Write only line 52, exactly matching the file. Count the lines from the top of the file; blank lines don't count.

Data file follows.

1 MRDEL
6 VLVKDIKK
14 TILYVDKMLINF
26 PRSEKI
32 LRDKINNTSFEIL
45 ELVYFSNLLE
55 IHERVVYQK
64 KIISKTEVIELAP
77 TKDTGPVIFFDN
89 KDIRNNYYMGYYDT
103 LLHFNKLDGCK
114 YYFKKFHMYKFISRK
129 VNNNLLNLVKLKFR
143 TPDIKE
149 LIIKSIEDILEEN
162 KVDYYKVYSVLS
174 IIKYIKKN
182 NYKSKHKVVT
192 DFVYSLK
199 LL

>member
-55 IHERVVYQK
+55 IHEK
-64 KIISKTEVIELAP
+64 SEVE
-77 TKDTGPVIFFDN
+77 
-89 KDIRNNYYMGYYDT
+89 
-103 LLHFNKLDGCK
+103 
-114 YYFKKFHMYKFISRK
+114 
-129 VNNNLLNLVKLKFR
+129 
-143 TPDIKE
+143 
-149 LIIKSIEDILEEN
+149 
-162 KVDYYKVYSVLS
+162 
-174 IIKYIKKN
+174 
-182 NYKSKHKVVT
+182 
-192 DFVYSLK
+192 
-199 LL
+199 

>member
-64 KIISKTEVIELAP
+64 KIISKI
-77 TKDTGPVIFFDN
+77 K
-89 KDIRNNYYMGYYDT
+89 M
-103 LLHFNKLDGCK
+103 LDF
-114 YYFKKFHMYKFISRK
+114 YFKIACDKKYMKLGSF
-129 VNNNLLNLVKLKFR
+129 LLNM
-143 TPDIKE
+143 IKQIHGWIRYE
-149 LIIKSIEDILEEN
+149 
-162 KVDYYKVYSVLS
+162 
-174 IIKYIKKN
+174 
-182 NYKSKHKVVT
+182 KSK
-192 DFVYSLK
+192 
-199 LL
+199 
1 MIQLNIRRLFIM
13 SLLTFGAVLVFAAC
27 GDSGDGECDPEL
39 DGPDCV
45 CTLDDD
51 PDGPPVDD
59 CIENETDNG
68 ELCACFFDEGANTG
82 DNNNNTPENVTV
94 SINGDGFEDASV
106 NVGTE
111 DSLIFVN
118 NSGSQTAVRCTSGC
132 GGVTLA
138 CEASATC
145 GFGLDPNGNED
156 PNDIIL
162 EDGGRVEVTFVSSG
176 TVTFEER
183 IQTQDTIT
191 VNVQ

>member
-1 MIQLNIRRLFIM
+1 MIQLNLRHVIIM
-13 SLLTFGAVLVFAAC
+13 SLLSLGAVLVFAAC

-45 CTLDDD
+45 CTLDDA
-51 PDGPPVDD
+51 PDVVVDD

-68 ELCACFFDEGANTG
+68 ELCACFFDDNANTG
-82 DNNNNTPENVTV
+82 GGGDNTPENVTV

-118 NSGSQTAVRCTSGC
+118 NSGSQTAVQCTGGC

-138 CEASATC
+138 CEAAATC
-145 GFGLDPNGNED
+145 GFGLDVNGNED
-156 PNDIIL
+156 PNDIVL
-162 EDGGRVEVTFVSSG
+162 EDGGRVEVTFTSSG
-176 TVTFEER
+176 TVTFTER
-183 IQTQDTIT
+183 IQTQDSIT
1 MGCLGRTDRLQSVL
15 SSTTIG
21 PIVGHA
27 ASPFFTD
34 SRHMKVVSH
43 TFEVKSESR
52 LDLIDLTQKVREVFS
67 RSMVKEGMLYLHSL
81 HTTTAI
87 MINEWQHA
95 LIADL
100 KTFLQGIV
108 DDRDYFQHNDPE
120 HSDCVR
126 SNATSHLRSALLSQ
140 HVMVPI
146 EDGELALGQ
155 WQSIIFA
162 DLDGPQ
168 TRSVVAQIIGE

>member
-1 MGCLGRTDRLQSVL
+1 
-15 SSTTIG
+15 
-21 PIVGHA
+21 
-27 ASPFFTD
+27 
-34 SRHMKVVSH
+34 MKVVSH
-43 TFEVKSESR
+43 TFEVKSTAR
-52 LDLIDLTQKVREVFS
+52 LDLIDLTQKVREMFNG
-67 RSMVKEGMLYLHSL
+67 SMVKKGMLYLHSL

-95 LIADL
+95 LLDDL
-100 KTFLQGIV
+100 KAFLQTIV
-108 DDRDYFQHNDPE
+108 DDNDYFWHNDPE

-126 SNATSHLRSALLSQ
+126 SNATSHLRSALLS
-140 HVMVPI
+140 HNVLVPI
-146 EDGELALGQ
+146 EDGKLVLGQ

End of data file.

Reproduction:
+64 KIISKI